Will Guinea hold trial this year for 2009 stadium massacre?

Will Guinea hold trial this year for 2009 stadium massacre?
Aïssatou Barry in Conakry
18.01.18
Aïssatou Barry in Conakry

  In Guinea, investigations into the September 2009 massacre in Conakry have finally closed, seven years after the event. Announcing this on December 29, 2017, Guinean Justice Minister Cheik Sacko said the suspects have been referred for trial. On September 28, 2009 the military junta in power at the time brutally crushed a peaceful opposition...

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COUNTRY FOCUS

Rohingya militants say Myanmar refugee return plan 'deceitful'
AFP 20.01 - Rohingya militants on Saturday hit out at a repatriation plan for refugees from Bangladesh to...
Gambians enjoy freedom post-Jammeh, but criticise economy
AFP 20.01 - A year ago, Gambians wept for joy as Yahya Jammeh went into exile, bringing the...
Amazon's indigenous people 'never so threatened': pope
AFP 19.01 - Pope Francis sounded a stark warning about the future of the Amazon and its peoples during a...
Pro-apartheid S.Africa 'homeland' leader dies
AFP 19.01 - A former leader of a black tribal homeland that was one of the so-called Bantustans...
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This Week

This is not Myanmar’s path to peace
This is not Myanmar’s path to peace
18.01.18
Frontier

Myanmar's government runs the risk of ceding so much control to the Tatmadaw (national army) that it simply becomes irrelevant to the peace process. The next 21st Century Panglong Union Peace Conference is supposed to be just a few weeks away, but you wouldn’t know it from the Tatmadaw’s recent behaviour. Extrajudicial killings, disruption of peace meetings, fresh offensives: if you are trying to get people around a table, it’s a strange way to go about it. In recent weeks, we’ve had the deaths of four Karenni Army soldiers in military custody and the shootout at a Tatmadaw base that left...

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How the ICTY has changed our world
How the ICTY has changed our world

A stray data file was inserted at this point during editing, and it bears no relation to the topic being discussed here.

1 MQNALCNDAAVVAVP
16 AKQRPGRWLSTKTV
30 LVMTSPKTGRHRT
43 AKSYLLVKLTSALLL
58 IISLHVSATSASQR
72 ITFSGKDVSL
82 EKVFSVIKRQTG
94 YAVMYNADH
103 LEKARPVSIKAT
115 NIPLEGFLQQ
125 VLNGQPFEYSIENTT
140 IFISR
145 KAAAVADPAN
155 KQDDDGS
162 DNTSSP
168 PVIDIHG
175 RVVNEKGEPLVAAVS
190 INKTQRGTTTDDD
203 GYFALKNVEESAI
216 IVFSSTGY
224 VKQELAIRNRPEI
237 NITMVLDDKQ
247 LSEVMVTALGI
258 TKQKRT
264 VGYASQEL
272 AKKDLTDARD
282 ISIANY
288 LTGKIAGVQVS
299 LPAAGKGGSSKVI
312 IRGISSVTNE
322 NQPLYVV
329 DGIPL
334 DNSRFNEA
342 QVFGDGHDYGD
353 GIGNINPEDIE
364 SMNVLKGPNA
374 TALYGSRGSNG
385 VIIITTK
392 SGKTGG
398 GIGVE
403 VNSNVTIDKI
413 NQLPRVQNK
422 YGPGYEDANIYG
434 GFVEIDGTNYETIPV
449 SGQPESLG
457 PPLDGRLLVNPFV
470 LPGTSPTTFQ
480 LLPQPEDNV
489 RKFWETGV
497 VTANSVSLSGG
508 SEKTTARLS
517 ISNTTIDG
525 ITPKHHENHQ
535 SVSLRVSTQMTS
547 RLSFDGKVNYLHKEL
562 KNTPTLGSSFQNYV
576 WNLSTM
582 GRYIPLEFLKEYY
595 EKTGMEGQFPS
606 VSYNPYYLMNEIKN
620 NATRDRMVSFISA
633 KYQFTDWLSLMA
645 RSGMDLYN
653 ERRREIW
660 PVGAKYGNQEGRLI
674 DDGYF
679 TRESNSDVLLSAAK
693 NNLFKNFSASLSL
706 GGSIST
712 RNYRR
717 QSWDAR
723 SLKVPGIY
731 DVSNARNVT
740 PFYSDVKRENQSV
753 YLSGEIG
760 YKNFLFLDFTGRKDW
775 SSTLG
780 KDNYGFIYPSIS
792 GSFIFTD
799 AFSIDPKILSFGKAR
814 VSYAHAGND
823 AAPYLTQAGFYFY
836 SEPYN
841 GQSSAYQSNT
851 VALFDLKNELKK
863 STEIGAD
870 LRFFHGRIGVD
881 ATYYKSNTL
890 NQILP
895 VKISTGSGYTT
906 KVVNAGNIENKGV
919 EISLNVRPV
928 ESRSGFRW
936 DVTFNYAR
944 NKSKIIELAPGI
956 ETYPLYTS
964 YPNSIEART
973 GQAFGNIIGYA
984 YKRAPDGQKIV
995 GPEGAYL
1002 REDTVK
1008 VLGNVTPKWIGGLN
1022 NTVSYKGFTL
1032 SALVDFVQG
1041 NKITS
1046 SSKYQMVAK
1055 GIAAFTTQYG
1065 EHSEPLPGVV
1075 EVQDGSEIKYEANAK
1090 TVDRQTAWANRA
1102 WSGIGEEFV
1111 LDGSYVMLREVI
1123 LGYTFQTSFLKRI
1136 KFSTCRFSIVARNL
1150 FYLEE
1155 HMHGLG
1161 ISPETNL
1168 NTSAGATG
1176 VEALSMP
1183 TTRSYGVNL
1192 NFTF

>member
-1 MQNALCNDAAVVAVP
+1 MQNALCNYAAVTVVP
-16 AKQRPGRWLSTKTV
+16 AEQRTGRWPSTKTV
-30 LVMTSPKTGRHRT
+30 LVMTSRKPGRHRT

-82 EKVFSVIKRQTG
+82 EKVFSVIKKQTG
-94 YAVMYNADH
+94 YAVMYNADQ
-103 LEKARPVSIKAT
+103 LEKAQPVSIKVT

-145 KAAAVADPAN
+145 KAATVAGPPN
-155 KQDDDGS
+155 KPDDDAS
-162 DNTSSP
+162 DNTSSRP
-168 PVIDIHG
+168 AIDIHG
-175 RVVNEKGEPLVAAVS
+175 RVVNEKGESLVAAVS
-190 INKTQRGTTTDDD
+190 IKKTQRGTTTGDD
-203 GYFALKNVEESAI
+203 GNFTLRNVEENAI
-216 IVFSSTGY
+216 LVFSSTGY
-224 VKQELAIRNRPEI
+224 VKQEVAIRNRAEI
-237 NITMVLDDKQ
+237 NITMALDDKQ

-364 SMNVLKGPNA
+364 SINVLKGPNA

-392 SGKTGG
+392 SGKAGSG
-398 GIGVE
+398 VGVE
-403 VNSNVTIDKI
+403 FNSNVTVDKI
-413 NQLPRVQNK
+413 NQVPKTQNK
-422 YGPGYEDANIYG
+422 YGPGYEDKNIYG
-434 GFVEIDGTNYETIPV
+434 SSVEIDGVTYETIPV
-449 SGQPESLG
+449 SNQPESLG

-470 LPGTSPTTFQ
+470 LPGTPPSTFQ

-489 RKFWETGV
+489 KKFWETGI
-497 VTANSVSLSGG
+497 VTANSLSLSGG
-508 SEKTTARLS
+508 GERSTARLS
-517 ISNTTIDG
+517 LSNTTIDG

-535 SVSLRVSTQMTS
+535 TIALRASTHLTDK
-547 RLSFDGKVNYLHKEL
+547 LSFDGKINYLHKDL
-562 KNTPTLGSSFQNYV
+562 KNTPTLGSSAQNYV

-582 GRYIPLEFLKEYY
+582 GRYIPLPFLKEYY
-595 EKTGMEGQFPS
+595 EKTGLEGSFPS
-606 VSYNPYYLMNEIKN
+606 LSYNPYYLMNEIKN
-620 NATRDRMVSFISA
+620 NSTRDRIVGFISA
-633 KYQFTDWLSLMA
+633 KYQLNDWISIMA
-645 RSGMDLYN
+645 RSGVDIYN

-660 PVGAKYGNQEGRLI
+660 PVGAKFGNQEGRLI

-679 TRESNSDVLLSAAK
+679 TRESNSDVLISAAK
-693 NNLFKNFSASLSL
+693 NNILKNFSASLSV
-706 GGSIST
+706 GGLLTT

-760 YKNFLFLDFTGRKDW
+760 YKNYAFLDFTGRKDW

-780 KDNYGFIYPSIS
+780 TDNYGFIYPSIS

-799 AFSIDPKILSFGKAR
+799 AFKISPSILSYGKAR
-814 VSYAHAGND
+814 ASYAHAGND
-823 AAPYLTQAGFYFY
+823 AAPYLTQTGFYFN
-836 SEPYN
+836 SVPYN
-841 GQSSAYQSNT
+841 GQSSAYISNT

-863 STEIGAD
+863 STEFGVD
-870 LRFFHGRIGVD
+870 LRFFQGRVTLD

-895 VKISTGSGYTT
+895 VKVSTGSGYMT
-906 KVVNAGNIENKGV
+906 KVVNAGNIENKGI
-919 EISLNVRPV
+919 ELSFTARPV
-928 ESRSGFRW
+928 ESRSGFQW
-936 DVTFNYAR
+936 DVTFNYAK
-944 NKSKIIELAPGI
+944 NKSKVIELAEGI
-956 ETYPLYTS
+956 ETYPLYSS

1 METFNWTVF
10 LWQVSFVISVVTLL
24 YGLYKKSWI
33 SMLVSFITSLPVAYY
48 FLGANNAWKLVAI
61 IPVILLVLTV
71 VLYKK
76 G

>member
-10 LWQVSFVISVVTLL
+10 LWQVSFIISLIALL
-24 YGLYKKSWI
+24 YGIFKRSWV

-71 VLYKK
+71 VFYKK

03.01.18
Pierre Hazan, JusticeInfo editorial advisor and professor at Neuchâtel University

The International Criminal Tribunal for the former Yugoslavia (ICTY) closed its doors on December 31, 2017, after working for 24 years, issuing 161 indictments and nearly as many judgments, hearing 4,600 witnesses over 10,800 days of trials, producing millions of pages and costing billions of dollars. Apart from the Second World War, no war has been as studied and certainly none has been the subject of judicial procedures like the one that tore the former Yugoslavia apart in the 1990s.   So the time has come for a first evaluation, and the legacy of the ICTY is clearly considerable. Its...

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Key dates in Tunisia since 2011 revolt
10.01.18
AFP

Key developments in Tunisia in the seven years since president Zine El Abidine Ben Ali was toppled in a revolt that sparked a wave of uprisings in the region. - 2011: President flees - Ben Ali quits on January 14, 2011 after weeks of demonstrations sparked by the self-immolation of a fruit seller who was protesting police harassment and unemployment. He is the first leader to stand down in the Arab Spring, fleeing to Saudi Arabia after 23 years in power. In October, Islamist group Ennahda wins 89 of the 217 seats in a new constituent assembly, just months after being legalised in March. It is Tunisia's first free election. The assembly elects former opposition leader Moncef...

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Living through the horrors of genocide: humanitarian workers in Rwanda
Living through the horrors of genocide: humanitarian workers in Rwanda
19.01.18
The Conversation

They are on the frontlines of any major conflict or disaster – but how much is known about the daily experiences of humanitarian workers in these extreme situations? In their new book, Génocide et crimes de masse. L’expérience rwandaise de MSF (“Humanitarian Aid, Genocide and Mass Killings: Médecins sans frontières, the Rwandan experience, 1982-97”), Marc Le Pape and Jean-Hervé Bradol set out to answer some of these questions. The book is also informed by Bradol’s experience of working for Médecins Sans Frontières in Rwanda during the genocide. Here, they discuss their findings. You...